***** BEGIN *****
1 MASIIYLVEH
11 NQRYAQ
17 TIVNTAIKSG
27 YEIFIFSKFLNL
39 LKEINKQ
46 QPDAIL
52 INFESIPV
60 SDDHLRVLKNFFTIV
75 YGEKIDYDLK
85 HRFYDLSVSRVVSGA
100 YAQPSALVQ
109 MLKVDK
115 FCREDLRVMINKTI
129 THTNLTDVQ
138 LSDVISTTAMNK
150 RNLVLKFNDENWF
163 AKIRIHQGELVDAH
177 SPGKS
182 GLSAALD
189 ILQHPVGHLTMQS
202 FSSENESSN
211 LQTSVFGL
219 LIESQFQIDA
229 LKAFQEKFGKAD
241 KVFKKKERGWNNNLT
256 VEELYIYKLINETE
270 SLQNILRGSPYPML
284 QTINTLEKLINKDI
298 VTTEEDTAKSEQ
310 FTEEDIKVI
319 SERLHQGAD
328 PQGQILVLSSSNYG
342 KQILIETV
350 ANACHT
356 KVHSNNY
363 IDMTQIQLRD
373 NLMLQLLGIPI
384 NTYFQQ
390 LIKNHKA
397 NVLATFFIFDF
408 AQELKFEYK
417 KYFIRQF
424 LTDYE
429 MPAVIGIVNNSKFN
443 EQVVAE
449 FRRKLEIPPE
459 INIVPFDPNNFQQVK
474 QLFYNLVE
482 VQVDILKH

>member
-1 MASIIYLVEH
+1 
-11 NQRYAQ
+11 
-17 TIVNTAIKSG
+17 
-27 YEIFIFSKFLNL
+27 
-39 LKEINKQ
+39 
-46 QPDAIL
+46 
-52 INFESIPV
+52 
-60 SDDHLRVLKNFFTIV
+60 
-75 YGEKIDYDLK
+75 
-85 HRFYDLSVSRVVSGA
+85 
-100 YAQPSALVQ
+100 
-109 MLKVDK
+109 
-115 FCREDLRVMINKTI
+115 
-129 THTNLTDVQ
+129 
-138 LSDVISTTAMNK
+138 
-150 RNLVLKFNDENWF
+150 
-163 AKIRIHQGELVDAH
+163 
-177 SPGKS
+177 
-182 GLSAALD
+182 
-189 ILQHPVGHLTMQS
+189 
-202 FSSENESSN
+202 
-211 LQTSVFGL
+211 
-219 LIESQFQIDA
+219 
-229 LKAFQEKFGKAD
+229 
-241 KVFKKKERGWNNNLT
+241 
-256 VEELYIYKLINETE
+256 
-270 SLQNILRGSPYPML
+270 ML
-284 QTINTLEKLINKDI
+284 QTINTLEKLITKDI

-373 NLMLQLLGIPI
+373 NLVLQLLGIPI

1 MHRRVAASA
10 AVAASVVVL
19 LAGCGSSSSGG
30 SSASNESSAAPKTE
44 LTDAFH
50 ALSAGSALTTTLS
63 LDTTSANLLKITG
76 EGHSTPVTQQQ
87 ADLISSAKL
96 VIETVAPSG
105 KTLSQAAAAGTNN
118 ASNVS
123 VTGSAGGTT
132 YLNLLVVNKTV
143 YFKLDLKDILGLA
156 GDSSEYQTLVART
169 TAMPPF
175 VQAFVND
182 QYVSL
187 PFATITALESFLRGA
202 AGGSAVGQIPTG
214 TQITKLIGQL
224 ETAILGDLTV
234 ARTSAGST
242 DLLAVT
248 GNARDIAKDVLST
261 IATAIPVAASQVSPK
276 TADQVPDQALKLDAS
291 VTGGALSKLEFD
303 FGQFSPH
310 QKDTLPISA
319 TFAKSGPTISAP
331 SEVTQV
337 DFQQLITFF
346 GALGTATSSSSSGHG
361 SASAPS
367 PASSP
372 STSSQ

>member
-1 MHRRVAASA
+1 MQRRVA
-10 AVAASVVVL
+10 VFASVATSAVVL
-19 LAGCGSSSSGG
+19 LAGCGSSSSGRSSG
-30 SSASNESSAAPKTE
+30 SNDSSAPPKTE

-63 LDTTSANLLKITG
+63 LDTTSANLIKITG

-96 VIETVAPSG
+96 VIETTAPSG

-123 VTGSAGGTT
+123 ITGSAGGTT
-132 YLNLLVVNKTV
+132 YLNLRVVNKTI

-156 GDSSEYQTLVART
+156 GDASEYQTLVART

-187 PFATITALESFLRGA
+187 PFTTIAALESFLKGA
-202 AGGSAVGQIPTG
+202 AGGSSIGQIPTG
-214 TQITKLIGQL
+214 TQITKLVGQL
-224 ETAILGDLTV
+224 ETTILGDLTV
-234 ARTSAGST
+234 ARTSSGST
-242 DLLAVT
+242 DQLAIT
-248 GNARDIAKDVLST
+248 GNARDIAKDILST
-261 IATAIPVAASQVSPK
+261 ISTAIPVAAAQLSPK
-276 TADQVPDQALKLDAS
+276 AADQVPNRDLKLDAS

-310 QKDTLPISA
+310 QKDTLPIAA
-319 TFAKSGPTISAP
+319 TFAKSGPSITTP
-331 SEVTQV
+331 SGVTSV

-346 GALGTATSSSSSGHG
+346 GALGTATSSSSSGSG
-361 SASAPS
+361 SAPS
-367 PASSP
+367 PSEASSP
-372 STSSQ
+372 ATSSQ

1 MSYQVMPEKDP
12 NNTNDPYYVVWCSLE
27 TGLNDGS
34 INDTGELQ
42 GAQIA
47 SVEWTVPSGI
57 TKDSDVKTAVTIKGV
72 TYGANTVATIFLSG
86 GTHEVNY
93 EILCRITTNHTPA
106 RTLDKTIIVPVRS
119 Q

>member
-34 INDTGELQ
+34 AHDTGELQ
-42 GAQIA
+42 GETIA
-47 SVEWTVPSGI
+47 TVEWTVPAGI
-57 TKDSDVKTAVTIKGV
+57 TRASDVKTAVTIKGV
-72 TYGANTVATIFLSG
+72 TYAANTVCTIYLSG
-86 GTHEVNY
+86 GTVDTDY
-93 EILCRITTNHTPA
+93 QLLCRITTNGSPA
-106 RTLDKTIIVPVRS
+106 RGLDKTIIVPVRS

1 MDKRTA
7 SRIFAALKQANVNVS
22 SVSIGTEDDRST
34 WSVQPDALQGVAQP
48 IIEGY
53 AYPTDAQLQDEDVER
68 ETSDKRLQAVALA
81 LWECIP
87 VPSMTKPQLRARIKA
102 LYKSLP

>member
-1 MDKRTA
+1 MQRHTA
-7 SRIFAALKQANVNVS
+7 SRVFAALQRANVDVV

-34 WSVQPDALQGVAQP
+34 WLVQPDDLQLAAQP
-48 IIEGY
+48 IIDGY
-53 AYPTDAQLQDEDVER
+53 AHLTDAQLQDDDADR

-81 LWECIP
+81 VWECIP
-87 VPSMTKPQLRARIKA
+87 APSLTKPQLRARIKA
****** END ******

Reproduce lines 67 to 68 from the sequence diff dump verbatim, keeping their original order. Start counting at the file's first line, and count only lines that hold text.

-75 YGEKIDYDLK
+75 